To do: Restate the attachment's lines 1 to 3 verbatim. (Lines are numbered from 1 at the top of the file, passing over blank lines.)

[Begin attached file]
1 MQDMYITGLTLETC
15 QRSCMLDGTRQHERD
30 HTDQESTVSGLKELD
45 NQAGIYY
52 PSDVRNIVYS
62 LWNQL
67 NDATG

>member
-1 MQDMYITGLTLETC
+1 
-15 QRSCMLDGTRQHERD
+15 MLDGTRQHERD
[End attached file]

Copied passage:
1 MQDMYITGLTLETC
15 QRSCMLDGTRQHERD
30 HTDQESTVSGLKELD